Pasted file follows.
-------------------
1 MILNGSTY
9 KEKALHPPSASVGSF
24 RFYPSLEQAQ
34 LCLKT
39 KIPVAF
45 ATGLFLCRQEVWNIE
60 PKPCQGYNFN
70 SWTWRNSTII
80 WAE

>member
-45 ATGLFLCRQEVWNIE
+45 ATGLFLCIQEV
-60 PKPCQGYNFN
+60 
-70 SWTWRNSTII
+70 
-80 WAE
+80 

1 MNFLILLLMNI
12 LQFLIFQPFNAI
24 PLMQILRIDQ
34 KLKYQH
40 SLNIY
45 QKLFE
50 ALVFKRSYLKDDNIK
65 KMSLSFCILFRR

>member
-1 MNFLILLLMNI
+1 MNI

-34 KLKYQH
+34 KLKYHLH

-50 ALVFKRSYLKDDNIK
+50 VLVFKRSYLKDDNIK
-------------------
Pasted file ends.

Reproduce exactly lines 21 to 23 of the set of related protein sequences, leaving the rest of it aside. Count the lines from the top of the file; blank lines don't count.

24 PLMQILRIDQ
34 KLKYQH
40 SLNIY